he forthcoming general election is going to be extraordinarily difficult to fight in Scotland - and for journalists here to report. Many of the issues on which the Westminster parties intend concentrating, including education and health, are not affected by the outcome. Whether or not Tony Blair is returned to take on bog-standard comprehensives or William Hague is empowered to crusade for more grammar schools, Jack McConnell will remain the Education Minister here, with his policy programme unaffected.
The parties are worried about electors becoming confused, or staying at home because they regard the election as irrelevant. The Scottish National Party has most to fear from such apathy and that is a main reason why the former leader, Alex Salmond, is to fight his Westminster seat and lead the party's campaign.
But Labour could suffer, too. Its strong issues - the public services and the Government's claim of funds reinjected after 18 years of neglect - will be trailed every day of the campaign. Yet it is these issues that have been devolved to Scotland and, less sweepingly, to Wales. The party will no doubt also argue that health and education depend on a healthy economy and the prudence shown by Chancellor Gordon Brown over the past four years. Treasury affairs, like social services including pensions, remain a Westminster responsibility. Voters may respond to the call to make up their minds which party can be best trusted with the economy, just as the Conservatives will seek to broaden the debate through strident defence of the pound against European integration.
The first UK election since devolution takes us into new territory. On the surface, the constitutional issue will not play the part it did in 1997 when three of the four parties campaigned for a Scottish Parliament of some kind. Only the SNP will seek to raise the stakes this time round, but it is too early for the independence issue to appeal beyond the ranks of the committed. Most people want to give the Parliament on the Mound more time to settle down and to test further the relationship between Edinburgh and Westminster.
Yet the consequences of devolution will never be far from the politicians' minds as they campaign. The more each of the four devolved administrations strikesout on its own, the more pressure there is for the other countries to cherry-pick the most attractive initiatives.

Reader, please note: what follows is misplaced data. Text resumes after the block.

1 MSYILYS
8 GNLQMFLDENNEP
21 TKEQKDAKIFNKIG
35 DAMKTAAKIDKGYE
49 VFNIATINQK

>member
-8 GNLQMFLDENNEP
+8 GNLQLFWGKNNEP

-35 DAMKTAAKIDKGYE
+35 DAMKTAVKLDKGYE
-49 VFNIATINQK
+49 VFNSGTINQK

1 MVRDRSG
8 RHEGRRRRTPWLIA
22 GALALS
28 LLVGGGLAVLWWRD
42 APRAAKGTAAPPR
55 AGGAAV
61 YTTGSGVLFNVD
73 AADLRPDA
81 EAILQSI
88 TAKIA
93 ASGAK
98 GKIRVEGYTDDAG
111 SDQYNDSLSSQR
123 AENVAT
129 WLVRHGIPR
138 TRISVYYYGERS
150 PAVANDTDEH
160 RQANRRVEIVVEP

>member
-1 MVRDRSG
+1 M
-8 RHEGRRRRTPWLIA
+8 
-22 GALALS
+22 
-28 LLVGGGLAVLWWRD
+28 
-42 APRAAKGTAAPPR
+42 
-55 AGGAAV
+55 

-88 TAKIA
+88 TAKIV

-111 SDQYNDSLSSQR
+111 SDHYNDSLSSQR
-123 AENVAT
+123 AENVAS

Scotland's acceptance of the principle of free care for the elderly as proposed in the Sutherland report is being studied enviously south of the border, and worriedly in the Treasury and Whitehall Department of Health because of the potential cost across England and Wales. (Since Edinburgh cabinet members seem in the dark about where the extra money is to come from, perhaps Whitehall ministers are right to be cautious.) Charles Kennedy intends putting abolition of student fees at the heart of the Liberal Democrats' campaign on the back of the party's claimed success in the Scottish coalition.
Sir David Winkley, one of the first headteachers to be knighted at the Prime Minister's instigation, gave the English perspective in this paper two weeks ago: "Teachers are aware they increasingly have choices. In Scotland pay is rapidly improving, in Northern Ireland league tables have been abolished to popular acclaim, in Wales the OFSTED regime has never been as oppressive as it has been in England."
Teachers could move from England to Scotland to share in the post-McCrone handout. They are more likely, as Sir David implies, to argue that the best aspects of education in the other three countries should be imported to their own system. It is hard for a Labour Education Secretary in Whitehall to argue against a policy enacted by a Labour education minister in Scotland or Wales - such as free student tuition. He is left to stall on the ground of cost alone, thereby opening the door to opposition parties to point out anomalies.
Pressure groups, too, are using victory in one place to step up their demands elsewhere. Last week children's charities here celebrated Jack McConnell's support for a children's commissioner. Their press statement said that Scotland had been "in danger of falling behind when the Northern Ireland Assembly declared its intentions to establish an independent children's commissioner, following the example of Wales".
Devolution offers a testbed for locally devised solutions. That is one of its best characteristics. But the politics of envy, most evident in English teachers' reaction to the Scottish pay deal, will bring new pressure on ministers and their budgets across the UK - and will feed the election manifestos of opposition parties.